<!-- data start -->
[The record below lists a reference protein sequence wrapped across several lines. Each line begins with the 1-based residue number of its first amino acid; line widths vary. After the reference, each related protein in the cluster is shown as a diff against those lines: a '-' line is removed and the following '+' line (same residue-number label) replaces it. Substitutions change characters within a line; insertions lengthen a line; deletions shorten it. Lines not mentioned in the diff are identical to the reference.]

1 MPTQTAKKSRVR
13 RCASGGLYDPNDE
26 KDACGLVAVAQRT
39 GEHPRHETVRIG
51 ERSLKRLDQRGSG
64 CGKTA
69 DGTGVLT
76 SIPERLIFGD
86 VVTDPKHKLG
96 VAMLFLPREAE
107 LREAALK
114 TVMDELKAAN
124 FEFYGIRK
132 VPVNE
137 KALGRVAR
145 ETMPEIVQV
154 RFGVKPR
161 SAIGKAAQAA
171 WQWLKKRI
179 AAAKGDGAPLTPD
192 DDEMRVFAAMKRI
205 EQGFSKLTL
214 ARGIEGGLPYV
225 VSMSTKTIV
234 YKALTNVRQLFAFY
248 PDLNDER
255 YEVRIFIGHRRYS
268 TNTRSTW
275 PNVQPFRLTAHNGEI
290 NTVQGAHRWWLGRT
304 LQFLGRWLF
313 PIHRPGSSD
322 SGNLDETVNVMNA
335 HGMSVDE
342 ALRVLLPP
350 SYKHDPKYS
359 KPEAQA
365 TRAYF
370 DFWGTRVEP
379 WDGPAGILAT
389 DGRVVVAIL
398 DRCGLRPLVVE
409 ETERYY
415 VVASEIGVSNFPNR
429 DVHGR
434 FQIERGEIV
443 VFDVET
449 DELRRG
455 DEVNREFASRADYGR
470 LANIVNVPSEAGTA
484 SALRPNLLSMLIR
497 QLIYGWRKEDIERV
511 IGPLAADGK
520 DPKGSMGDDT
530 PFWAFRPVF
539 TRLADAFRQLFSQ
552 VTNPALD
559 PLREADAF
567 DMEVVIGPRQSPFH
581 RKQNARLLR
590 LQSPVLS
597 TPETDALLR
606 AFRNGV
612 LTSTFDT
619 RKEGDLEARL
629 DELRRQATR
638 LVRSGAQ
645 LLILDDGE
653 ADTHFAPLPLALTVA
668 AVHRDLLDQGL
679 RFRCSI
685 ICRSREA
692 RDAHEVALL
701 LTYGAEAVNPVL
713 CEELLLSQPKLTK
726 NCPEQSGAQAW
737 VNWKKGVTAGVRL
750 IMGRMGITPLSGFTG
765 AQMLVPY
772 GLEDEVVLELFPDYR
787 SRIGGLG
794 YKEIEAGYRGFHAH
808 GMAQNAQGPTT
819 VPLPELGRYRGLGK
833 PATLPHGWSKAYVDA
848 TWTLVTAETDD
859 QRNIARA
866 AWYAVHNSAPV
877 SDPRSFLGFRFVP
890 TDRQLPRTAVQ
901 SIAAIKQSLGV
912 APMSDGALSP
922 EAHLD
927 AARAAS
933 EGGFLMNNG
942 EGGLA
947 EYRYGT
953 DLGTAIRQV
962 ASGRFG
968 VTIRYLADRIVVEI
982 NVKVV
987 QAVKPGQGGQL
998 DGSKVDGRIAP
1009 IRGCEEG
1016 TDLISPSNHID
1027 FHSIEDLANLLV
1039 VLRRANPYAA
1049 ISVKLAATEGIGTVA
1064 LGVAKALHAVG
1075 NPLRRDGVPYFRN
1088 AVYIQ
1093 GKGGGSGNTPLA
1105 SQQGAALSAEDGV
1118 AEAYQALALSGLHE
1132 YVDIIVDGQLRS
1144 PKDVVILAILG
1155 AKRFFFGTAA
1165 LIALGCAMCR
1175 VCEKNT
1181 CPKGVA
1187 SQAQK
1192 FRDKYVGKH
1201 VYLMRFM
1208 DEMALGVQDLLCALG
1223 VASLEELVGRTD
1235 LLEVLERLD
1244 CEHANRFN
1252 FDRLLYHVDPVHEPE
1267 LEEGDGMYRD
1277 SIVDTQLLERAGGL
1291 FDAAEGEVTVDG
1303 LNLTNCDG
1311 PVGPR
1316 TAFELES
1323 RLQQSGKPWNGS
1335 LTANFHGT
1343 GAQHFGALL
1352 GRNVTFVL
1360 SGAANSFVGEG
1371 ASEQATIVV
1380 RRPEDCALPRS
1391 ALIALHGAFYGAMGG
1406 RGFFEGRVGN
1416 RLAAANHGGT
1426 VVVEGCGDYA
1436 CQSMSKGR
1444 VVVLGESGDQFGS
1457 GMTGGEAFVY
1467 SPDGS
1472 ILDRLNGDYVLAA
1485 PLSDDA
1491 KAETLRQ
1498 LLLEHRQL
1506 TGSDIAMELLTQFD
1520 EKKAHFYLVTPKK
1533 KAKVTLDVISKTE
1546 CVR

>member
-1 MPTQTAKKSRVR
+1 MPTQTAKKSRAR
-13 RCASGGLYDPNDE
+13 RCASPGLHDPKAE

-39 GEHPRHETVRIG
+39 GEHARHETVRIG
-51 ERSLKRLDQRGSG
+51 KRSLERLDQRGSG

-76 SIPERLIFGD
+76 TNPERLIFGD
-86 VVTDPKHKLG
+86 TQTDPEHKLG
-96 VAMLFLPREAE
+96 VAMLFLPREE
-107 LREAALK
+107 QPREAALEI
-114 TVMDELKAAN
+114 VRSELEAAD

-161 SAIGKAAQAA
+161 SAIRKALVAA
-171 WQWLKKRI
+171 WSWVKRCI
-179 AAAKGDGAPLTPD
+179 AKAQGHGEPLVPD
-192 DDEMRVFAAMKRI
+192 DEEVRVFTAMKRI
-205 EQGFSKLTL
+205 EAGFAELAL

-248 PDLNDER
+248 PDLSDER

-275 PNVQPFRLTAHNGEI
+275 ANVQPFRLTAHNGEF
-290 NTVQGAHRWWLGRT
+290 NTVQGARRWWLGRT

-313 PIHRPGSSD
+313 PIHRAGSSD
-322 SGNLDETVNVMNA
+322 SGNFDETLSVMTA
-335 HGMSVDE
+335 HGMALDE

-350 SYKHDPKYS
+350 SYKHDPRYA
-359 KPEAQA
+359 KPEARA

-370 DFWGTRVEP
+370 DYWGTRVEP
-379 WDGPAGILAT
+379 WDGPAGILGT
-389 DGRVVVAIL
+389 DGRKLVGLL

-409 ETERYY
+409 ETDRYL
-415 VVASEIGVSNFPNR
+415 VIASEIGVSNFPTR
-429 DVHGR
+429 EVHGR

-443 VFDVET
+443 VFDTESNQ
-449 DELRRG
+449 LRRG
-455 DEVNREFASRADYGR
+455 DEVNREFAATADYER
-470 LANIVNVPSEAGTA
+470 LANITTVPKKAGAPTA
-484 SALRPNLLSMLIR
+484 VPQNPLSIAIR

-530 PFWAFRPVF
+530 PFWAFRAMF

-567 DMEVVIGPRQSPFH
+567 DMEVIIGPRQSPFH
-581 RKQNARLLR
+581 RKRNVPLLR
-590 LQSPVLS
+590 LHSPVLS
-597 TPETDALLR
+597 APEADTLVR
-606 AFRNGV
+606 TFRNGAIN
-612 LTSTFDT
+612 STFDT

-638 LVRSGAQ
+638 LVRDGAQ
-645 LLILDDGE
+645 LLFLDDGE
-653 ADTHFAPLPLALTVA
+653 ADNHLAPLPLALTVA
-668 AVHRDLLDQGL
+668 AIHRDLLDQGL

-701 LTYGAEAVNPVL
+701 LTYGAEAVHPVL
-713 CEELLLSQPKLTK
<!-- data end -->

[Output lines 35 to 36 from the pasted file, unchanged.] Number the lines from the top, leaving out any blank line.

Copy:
335 HGMSVDE
342 ALRVLLPP